While prophylactic treatments could keep COVID patients out of the hospital, doctors in COVID hotspots still need treatment options that improve outcomes and speed recovery times for hospitalized patients. Promising candidates include Partner Therapeutics’ inhaled sargramostim drug Leukine, which has recently begun Phase II trials in vulnerable but non-hospitalized COVID patients in the U.S. and Latin America. Over the course of extensive testing carried out in Belgian hospitals over the course of the past year, Leukine showed impressive results in improving oxygenation levels for hospitalized patients suffering from COVID-19, boosting lung functionality by at least a third in 54% of all participants.
Dr. Bart Lambrecht, who serves as scientific director of the Center for Inflammation Research at the Flanders Institute of Biotechnology and led the Leukine study, points out that in addition to improving oxygen intake, Leukine also helped stimulate “specific immune cells that fight against the virus,” namely the type of CD8+ anti-viral T cells seen in vaccinated individuals.
While these treatments could save lives, vulnerable populations also need political leadership which acts to limit the virus’ spread. Instead, in January, India’s Prime Minister Narendra Modi took great pleasure in addressing the World Economic Forum with a gloating speech that celebrated his success over COVID – words he is now being forced to eat.
India: the archetype of how not to manage a pandemic
Even with historic COVID numbers, Modi and his cabinet remain single-mindedly focused on their electoral prospects. As recently as April 17th, Modi took to social media to boast he had “never seen such huge crowds” at a party rally in the state of West Bengal, despite the country recording more than 100,000 new cases of coronavirus a day. Modi also allowed the Hindu festival of Kumbh Mela to go on for over two weeks before tepidly advising against attendance, by which time millions of Indians had already congregated on the banks of the Ganges.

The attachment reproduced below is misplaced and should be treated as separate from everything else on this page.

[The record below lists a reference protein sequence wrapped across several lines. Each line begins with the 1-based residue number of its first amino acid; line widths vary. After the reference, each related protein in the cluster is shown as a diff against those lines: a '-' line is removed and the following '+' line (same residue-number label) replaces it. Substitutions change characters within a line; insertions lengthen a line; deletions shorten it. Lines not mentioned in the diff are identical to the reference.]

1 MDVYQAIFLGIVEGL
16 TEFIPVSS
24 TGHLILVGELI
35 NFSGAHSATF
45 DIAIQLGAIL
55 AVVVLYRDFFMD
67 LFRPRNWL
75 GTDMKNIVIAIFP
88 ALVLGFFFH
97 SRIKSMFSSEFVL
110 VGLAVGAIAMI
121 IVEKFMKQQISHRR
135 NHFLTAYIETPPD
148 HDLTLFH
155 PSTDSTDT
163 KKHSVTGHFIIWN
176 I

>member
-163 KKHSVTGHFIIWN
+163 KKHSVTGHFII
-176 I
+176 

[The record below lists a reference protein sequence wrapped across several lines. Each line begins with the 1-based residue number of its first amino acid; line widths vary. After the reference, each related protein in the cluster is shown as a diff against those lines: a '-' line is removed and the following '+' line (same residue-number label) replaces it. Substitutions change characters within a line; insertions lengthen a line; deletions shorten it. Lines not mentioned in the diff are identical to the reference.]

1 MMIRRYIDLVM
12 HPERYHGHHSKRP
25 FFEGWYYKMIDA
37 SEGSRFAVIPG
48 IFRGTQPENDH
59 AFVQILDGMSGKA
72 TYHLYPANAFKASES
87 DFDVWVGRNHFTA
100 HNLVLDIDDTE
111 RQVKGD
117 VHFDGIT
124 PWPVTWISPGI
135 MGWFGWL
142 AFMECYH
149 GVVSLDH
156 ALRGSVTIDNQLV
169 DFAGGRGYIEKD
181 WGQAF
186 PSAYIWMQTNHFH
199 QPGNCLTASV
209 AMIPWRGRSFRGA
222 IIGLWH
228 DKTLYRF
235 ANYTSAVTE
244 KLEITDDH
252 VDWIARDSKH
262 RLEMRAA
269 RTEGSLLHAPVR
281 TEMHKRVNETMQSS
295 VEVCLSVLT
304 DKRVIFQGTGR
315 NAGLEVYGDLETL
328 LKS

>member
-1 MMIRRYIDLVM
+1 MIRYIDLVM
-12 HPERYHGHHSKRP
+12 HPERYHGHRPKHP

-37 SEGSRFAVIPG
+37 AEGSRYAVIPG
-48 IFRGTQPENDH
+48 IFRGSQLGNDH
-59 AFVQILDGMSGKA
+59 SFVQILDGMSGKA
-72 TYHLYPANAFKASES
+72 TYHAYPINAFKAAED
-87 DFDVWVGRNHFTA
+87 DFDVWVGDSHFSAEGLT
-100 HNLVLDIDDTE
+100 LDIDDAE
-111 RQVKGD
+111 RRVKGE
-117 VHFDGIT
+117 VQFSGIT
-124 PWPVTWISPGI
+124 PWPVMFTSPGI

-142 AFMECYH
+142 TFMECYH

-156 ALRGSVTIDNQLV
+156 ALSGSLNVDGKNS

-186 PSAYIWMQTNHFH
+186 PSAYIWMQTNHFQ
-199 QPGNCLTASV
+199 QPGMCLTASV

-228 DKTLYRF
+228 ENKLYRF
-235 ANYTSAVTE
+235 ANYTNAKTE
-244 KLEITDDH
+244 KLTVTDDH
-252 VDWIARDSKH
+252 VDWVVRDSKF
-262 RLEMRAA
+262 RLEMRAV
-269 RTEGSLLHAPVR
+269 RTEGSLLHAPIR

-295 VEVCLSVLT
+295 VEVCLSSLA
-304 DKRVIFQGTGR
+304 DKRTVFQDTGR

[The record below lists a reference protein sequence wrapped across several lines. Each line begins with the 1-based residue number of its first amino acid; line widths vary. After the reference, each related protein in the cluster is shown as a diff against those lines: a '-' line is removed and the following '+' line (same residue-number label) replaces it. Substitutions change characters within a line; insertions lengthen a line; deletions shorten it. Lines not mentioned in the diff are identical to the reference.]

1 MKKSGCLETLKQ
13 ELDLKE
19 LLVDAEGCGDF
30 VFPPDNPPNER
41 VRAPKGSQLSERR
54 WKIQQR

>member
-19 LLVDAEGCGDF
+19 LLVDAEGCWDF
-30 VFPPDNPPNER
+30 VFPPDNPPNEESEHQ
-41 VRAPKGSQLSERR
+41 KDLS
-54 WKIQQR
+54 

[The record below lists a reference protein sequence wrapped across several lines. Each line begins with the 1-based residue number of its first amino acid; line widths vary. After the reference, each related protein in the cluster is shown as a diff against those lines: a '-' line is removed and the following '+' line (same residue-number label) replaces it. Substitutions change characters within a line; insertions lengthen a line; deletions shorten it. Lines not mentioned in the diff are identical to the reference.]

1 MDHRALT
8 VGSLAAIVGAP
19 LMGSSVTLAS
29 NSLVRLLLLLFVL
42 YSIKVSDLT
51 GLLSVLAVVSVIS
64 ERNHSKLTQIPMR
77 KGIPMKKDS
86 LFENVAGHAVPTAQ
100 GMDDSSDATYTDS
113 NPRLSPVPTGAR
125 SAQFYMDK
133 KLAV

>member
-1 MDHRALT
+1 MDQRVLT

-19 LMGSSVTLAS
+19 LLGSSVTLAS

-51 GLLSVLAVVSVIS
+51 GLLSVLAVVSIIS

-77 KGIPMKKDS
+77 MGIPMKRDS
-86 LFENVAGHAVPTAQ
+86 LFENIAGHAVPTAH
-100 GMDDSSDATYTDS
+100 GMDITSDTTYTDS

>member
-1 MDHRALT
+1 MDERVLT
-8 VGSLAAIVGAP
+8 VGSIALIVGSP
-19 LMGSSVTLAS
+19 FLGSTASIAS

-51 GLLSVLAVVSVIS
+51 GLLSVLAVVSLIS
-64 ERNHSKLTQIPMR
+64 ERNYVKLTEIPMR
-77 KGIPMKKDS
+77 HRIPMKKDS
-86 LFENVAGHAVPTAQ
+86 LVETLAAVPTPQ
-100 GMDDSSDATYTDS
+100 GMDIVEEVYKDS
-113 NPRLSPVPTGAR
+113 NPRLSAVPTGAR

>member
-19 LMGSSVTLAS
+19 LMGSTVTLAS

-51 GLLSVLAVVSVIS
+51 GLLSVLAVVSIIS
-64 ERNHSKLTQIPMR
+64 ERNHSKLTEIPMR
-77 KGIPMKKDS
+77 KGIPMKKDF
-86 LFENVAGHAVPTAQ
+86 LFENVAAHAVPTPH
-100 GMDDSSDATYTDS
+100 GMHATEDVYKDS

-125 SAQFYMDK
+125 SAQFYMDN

Other members of the government have been similarly unwilling to acknowledge their own responsibility. An official committee set up to assess the COVID threat warned of oxygen shortages as far back as April 2020, but the country’s solicitor general rejected the idea the deficit was linked to the ballooning death toll. His words were backed up by Uttar Pradesh state minister Yogi Adityanath, who threatened dissenters with imprisonment and the seizure of their property.
While this pandemic will ultimately be tamed by effective vaccines and treatment methods, cohesive strategies for preventing the spread of COVID-19 among the unvaccinated are just as important. While a country which spends barely more than 1% of its GDP on healthcare – and unofficially appears to spend a mere third of that figure – is unlikely to serve as a paradigm for public health, the Indian government’s shocking refusal to fulfill its own responsibilities in this area should be a cause for global alarm.